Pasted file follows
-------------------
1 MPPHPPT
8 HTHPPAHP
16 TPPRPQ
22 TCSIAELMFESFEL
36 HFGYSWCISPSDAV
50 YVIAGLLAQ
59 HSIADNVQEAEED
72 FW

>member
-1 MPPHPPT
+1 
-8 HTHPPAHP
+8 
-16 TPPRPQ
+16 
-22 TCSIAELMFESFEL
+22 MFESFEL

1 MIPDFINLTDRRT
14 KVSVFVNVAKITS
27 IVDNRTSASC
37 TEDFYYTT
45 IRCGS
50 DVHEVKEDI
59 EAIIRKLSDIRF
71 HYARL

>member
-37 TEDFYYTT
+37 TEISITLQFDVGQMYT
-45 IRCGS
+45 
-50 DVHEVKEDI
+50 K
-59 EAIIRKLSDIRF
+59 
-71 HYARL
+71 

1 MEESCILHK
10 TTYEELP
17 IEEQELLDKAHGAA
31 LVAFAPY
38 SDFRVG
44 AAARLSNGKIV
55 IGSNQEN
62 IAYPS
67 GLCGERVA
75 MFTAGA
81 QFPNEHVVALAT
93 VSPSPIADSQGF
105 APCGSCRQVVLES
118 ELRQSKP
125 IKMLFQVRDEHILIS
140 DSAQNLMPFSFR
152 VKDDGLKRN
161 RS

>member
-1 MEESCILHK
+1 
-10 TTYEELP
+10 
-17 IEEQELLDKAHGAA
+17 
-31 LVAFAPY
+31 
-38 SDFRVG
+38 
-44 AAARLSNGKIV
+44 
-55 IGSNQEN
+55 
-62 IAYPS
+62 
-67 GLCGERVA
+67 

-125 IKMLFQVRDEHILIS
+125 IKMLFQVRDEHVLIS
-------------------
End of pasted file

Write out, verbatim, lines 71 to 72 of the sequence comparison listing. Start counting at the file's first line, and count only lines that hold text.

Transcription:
+62 
-67 GLCGERVA